Question: Looking back, do you feel that the Radicalz made a major impact on the history of professional wrestling?

Chris Benoit: We made an impact, and whether it was major or not is up to one's perception. It was major in my eyes, because it sure made a big change in my life. People watch matches, and say something was a good match, while others disagree, and say it wasn't too good of a match, so it's all in one's perception.

Question: Many feel that the year 2004 was your greatest professionally. What are your thoughts on this?

Chris Benoit: It's very complimentary that people are thinking that. It's very rewarding to have wrestled for all of these years, and put my heart and soul into it, and to be at a level, where people feel I've reached my peak is a great compliment.

Question: In your opinion, was your match at WrestleMania XX the highlight of your career?

Chris Benoit: For sure. Here I am winning the World Heavyweight Championship and being the first one to make Triple H tap out, in the middle of Madison Square Garden, in New York City, at the biggest venue in the world, and possibly the biggest show in the history of the company. It was definitely my greatest moment.

Question: When it's all said and done, where do you think this title reign will live in the history of WWE?

Chris Benoit: I don't know, I guess that's up to the fans, and my peers to dictate. I'm not the one to dictate that, and I would never want to. People always ask me how I'd like to be remembered, but I don't want to dictate that. Let the fans choose where I fall, that's what I want.

Question: It's been said that it takes a special kind of person to represent the company as its champion, meaning that it can be very draining both physically and mentally. Have you felt any ill-effects of being on top?

Chris Benoit: Ill-effects? No. It's been a lot more demanding - personally, physically, emotionally, mentally. But calling them ill-effects would be a wrong description. It's been a great ride and a great learning experience.

Question: What can fans expect out of Chris Benoit in the second half of 2004?

Chris Benoit: I don't know. I don't have any expectations of myself, except to go out there, and do the best that I can do, and be the best that I can be. So many interesting things can happen. I don't know what's going to happen tomorrow. No one does, and that's the way I look at life. I've been doing this for 18 years, and I've seen a lot, and been to a lot of places, so I've witnessed a lot, and had a lot of friends pass away very suddenly. So I try to be happy with each day that I have, and be happy with each day that I have - enjoy the moment. I do my best to live today and be happy.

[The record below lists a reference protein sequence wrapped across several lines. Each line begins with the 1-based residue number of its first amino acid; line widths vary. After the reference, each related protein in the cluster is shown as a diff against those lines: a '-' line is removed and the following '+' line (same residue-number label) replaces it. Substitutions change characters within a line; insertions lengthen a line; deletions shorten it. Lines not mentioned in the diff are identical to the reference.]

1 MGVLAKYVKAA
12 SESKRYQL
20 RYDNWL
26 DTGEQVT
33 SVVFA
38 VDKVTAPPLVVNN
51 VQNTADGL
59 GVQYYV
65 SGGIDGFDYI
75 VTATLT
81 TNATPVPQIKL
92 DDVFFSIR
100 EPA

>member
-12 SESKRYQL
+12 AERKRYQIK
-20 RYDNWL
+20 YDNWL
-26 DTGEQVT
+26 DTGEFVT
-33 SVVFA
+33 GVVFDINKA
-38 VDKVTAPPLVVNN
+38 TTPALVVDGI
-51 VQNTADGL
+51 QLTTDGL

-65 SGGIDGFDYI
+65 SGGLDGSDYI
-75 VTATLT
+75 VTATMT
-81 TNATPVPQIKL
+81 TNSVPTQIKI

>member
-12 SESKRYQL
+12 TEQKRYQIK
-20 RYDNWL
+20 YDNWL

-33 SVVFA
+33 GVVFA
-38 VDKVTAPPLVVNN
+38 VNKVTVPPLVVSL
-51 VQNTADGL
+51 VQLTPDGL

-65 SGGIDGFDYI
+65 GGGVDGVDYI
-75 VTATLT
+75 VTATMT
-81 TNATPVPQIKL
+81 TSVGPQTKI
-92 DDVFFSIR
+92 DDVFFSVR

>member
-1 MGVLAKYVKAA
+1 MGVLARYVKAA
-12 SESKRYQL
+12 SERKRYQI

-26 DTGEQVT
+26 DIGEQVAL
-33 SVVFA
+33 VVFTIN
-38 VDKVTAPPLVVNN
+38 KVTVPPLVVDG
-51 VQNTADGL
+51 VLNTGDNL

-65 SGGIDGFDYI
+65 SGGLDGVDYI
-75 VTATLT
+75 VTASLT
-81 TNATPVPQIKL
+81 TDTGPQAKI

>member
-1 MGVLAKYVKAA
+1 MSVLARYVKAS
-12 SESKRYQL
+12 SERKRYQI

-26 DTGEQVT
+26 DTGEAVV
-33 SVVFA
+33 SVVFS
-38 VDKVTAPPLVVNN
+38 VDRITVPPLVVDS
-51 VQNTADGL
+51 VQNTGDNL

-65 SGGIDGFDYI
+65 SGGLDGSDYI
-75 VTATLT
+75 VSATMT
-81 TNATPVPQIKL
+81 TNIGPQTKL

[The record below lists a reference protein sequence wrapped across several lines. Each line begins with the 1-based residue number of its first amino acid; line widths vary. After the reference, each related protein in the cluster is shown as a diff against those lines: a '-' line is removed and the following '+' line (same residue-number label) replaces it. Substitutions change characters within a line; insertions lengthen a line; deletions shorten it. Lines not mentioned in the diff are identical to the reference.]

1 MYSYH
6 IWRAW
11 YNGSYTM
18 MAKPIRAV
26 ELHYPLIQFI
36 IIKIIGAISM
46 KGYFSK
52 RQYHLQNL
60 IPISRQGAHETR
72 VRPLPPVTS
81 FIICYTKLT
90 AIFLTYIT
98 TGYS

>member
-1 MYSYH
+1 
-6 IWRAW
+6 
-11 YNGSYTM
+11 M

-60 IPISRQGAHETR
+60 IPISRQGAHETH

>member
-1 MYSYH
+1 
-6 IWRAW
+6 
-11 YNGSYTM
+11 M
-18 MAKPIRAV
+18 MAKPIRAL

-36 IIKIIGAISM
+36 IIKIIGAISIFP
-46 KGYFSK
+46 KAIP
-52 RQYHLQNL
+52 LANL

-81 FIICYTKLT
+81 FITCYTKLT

Question: Who do you think is the next Chris Benoit? Who do you think has paid his dues and deserves a shot at the top?

Chris Benoit: I hate hearing about 'paying your dues.' That really bothers me. I'm not of that train of thought. To me, anyone who has talent, ability, drive, desire, and passion for what we do, is deserving. It's not about paying dues. Some people are gifted, and it comes naturally to them, while others have to bust their butt a lot harder to get there. That's just the way it is.

Question: When Chris Benoit hangs up his boots for good, what will his legacy be? What will the next generation be saying about Chris Benoit?

Chris Benoit: Again, the people will dictate my legacy, and my peers will dictate my legacy. I'm not going to do that. Let them decide, because it's them who paid their hard-earned money to come out and watch me, and buy pay-per-views, DVDs, shirts, and hats. They are the fans that I go out there and do what I love to do for. So they can dictate all of that.

This interview originally appeared at http://spotlight.wwe.com/benoit/qa.html